Here’s something that we haven’t seen in a while: a non-nostalgic teen slasher date movie that isn’t anywhere close to being aware of itself.
The plot, not that it matters much, is this. Natalie (Amy Forsyth) has been coping with some problems, maybe at home, maybe at school, maybe with both. I didn’t catch what. Her friends, in an effort to draw her out, have invited her to a fun-filled weekend, I think, that they’re kicking off with a visit to Hell Fest, a haunted attraction the size of Disneyland, with multiple zones, carnival games, at least one show venue, five-dollar pretzels, and hundreds of wandering, fright-faced actors with different levels of access to you—touch, no touch—depending on where you are and whether you signed a written waiver. One of these actors is an actual mass murderer who takes a liking to Natalie early on and stalks her through the park while doing his kill-happy thing.
It’s the sort of movie that you can miss half of because you’re getting busy with your date and still follow along and still have a good time. Watching it with a group of friends might be the best way to get the most enjoyment out of it. But careful, thoughtful solo moviegoers are sure to find some bones to pick.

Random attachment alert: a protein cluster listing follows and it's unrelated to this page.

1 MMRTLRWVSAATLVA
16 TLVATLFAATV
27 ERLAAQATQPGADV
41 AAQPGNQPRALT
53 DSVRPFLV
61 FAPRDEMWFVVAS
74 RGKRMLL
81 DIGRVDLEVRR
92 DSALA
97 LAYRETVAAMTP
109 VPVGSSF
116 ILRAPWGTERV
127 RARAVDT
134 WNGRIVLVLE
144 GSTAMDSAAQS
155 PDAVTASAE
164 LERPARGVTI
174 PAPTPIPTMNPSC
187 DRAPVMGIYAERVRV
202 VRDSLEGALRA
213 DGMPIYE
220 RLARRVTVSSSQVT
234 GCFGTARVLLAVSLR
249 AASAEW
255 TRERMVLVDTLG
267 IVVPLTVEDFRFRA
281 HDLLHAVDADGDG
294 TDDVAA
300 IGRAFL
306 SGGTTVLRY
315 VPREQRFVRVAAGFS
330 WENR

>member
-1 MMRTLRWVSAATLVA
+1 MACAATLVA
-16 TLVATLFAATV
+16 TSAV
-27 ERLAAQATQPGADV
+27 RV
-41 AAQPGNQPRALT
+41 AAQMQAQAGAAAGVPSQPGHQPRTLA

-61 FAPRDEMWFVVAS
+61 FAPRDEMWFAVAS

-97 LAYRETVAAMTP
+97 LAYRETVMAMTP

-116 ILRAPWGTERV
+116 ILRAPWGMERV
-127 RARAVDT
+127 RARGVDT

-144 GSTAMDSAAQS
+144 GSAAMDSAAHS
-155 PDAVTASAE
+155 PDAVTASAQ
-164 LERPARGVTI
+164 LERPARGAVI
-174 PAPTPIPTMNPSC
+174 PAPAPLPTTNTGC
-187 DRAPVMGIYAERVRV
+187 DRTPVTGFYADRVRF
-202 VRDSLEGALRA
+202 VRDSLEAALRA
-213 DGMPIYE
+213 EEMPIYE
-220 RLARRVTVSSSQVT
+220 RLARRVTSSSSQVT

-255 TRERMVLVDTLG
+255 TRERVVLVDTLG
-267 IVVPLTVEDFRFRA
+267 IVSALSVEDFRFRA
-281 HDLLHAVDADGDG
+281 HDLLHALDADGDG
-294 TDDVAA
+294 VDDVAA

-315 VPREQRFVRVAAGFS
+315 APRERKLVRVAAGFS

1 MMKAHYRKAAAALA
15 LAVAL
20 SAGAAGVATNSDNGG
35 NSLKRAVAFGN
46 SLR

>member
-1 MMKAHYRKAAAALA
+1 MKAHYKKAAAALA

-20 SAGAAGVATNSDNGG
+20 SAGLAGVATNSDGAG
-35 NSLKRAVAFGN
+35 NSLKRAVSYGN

There’s not as much blood as I thought that there would be, and there aren’t that many set-piece kills, and only one of them is what I’d call spectacular, and it comes too early in the body count. And we spend too much time literally doing Hell Fest—running the mazes, riding the rides, even (and more than once) waiting in line—as if we, too, had VIP passes. This does mean that we catch the great Tony Todd’s floor show. The bad news is, it isn’t that good.
Director Gregory Plotlkin builds tension well but doesn’t always know what to do with it, but give him a couple sequels to direct, and he’ll have worked out the kinks in his technique. I wasn’t crazy, either, about the gauzy neon lighting that follows the characters everywhere (except the restroom). The teen banter, though, is uniformly excellent.